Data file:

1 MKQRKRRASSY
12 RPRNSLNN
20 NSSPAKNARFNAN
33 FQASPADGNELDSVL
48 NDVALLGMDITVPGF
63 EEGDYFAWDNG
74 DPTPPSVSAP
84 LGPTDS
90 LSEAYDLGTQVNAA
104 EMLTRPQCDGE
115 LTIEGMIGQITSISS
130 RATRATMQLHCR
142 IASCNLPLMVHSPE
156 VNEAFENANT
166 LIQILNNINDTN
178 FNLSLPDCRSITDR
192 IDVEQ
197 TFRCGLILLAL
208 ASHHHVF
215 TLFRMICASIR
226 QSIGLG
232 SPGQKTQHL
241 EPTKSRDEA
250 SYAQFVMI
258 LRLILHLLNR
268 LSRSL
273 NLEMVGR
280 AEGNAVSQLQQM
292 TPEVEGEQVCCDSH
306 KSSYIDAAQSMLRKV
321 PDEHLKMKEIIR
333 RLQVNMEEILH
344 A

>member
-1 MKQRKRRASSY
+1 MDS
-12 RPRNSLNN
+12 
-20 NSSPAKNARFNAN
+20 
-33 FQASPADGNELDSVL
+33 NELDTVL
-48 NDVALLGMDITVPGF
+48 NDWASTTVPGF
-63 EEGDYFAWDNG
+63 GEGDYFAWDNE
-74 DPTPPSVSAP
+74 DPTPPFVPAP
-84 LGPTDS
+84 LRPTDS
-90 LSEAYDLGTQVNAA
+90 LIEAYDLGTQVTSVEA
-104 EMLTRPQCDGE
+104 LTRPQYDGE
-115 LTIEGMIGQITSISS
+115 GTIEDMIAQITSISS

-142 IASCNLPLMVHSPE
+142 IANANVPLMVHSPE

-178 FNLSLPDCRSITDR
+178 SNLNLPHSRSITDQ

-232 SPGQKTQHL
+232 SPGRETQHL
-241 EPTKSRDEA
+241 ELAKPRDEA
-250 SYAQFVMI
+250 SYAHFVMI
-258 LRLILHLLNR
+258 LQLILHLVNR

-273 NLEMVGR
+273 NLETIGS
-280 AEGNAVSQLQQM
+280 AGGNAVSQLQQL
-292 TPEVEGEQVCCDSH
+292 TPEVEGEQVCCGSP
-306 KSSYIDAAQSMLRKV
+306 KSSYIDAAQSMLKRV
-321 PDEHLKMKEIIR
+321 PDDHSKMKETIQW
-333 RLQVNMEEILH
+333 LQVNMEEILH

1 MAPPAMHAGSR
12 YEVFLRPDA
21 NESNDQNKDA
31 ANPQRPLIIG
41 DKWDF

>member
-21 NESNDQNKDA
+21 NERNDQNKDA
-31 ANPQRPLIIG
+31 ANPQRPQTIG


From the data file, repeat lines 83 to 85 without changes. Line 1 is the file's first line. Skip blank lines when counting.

21 NESNDQNKDA
31 ANPQRPLIIG
41 DKWDF